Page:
The Return of the Omniscient Narrator
Authorship and Authority in Twenty-First Century Fiction
Paul DawsonTheory and Interpretation of Narrative
278 pp. 6x9
$35.95 paper 978-0-8142-5259-8
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“Although many writers, as well as critics and narratologists, are well aware of the contested nature and limitations of both omniscience as a phenomenon and omniscient modes of storytelling, Paul Dawson demonstrates not only that these modes, which were virtually abandoned by modernist fiction, returned in many novels in the twenty-first century, but also that they have served to reclaim the narrative and cultural authority of the authors in question and of the novel and literature at large.” —Ansgar Nunning, University of Giessen, Germany
The Return of the Omniscient Narrator: Authorship and Authority in Twenty-First Century Fiction by Paul Dawson argues that the omniscient narrator, long considered a relic of the eighteenth- and nineteenth-century novel, has reemerged as an important feature of contemporary British and American literary fiction. It further argues that the development of contemporary omniscience can be situated in relation to ongoing anxieties about the novel’s decline of cultural authority in the age of digital media. In this context the book identifies and classifies new modes of omniscient narration that are neither nostalgic revivals nor parodic critiques of classic omniscience, but the result of experimentations with narrative voice in the wake of postmodern fiction.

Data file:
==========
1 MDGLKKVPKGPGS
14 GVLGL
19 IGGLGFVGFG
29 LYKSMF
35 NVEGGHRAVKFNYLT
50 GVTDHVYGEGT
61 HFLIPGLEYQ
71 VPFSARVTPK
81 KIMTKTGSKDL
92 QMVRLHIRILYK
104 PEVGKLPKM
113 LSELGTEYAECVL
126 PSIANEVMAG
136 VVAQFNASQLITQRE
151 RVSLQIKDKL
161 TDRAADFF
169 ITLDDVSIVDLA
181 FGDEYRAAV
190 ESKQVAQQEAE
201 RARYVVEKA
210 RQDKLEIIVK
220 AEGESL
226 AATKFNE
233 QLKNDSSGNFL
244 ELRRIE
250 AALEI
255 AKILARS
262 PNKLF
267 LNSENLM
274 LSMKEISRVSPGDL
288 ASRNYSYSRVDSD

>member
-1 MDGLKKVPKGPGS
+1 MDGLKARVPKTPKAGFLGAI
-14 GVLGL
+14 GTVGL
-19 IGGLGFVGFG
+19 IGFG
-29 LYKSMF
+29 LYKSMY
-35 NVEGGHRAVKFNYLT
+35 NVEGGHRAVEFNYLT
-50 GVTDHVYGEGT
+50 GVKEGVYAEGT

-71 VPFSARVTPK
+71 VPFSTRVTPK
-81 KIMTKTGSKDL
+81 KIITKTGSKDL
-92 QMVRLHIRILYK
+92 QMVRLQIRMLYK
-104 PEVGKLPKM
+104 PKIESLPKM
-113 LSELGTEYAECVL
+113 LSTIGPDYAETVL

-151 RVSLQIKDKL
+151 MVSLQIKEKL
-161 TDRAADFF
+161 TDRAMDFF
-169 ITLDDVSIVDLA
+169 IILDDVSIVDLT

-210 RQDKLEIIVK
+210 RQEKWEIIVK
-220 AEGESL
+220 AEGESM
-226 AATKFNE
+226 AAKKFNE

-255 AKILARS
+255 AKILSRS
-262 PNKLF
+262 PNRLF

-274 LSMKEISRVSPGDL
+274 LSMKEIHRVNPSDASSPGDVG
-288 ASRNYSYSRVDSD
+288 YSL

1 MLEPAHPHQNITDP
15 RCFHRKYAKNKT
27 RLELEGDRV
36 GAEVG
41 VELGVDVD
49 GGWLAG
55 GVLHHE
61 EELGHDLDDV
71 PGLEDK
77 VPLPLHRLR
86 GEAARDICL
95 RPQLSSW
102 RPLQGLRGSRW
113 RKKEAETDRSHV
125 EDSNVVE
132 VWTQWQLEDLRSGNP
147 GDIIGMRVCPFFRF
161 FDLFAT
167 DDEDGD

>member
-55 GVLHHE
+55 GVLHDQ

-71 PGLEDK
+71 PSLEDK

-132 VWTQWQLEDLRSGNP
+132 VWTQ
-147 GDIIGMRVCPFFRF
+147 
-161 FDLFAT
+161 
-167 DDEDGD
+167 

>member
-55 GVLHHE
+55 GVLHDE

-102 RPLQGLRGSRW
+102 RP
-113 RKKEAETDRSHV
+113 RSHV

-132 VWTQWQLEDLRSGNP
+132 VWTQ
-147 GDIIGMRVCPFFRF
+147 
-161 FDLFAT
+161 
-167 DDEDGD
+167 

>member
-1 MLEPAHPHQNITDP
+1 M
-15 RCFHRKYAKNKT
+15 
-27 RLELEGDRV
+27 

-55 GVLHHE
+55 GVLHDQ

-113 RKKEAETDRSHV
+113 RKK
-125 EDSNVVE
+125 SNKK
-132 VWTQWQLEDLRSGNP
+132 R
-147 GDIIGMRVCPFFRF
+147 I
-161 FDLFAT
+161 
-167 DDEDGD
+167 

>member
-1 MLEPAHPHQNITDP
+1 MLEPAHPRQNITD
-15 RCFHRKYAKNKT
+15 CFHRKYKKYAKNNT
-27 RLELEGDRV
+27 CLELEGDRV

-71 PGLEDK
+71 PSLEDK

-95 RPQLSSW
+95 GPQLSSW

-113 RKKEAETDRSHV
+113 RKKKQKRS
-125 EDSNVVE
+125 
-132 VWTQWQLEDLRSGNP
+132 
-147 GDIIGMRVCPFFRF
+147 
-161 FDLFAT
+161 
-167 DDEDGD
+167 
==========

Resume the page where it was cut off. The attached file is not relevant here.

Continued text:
To address this phenomenon, the book reformulates existing definitions of literary omniscience, shifting attention away from questions of narratorial knowledge and toward omniscient narration as a rhetorical performance of narrative authority that invokes and projects a historically specific figure of authorship. Through a study of fiction by authors such as Zadie Smith, Jonathan Franzen, Richard Powers, Martin Amis, Rick Moody, Edward P. Jones, and Nicola Barker, the book analyzes how the conventional narrative authority of omniscient narrators is parlayed into claims for the cultural authority of authors and of the novel itself.
In the course of its investigation, The Return of the Omniscient Narrator engages with major movements in narrative theory—rhetorical, cognitive, and feminist—to challenge and reconsider many key narratological categories, including Free Indirect Discourse, the relation between voice and focalization, and the narrative communication model. This challenge is framed by an argument for a discursive approach to narrative fiction that addresses the neglect of authorship in narrative theory.